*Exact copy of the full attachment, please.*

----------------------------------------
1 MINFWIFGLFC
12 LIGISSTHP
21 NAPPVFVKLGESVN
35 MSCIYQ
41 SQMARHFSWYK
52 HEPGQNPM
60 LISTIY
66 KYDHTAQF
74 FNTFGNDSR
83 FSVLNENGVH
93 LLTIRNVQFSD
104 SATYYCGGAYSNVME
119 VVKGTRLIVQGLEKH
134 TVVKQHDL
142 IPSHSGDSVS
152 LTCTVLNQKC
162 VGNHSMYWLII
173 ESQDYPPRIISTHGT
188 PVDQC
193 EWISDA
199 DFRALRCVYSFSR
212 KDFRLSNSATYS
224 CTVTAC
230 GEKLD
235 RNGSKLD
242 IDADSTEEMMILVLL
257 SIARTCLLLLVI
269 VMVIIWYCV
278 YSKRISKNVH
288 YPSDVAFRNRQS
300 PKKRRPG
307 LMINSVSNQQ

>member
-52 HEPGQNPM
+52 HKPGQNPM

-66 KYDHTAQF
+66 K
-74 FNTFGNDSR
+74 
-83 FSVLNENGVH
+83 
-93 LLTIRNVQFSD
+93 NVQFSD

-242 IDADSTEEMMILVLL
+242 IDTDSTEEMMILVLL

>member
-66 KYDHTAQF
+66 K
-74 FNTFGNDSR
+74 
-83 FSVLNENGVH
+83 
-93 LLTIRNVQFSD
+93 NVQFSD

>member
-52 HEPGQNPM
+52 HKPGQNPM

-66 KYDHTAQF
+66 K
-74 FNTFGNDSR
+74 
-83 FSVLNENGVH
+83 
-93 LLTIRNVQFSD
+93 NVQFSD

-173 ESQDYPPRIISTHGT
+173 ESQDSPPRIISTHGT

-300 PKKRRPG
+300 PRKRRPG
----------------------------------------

1 MINFWIFGLFC
12 LIGISSTHP
21 NAPPVFVKLGESVN
35 MSCIYQ
41 SQMARHFSWYK
52 HEPGQNPM
60 LISTIY
66 KYDHTAQF
74 FNTFGNDSR
83 FSVLNENGVH
93 LLTIRNVQFSD
104 SATYYCGGAYSNVME
119 VVKGTRLIVQGLEKH
134 TVVKQHDL
142 IPSHSGDSVS
152 LTCTVLNQKC
162 VGNHSMYWLII
173 ESQDYPPRIISTHGT
188 PVDQC
193 EWISDA
199 DFRALRCVYSFSR
212 KDFRLSNSATYS
224 CTVTAC
230 GEKLD
235 RNGSKLD
242 IDADSTEEMMILVLL
257 SIARTCLLLLVI
269 VMVIIWYCV
278 YSKRISKNVH
288 YPSDVAFRNRQS
300 PKKRRPG
307 LMINSVSNQQ

>member
-52 HEPGQNPM
+52 HKPGQNPM

-66 KYDHTAQF
+66 K
-74 FNTFGNDSR
+74 
-83 FSVLNENGVH
+83 
-93 LLTIRNVQFSD
+93 NVQFSD

-242 IDADSTEEMMILVLL
+242 IDTDSTEEMMILVLL

>member
-66 KYDHTAQF
+66 K
-74 FNTFGNDSR
+74 
-83 FSVLNENGVH
+83 
-93 LLTIRNVQFSD
+93 NVQFSD

>member
-52 HEPGQNPM
+52 HKPGQNPM

-66 KYDHTAQF
+66 K
-74 FNTFGNDSR
+74 
-83 FSVLNENGVH
+83 
-93 LLTIRNVQFSD
+93 NVQFSD

-173 ESQDYPPRIISTHGT
+173 ESQDSPPRIISTHGT

-300 PKKRRPG
+300 PRKRRPG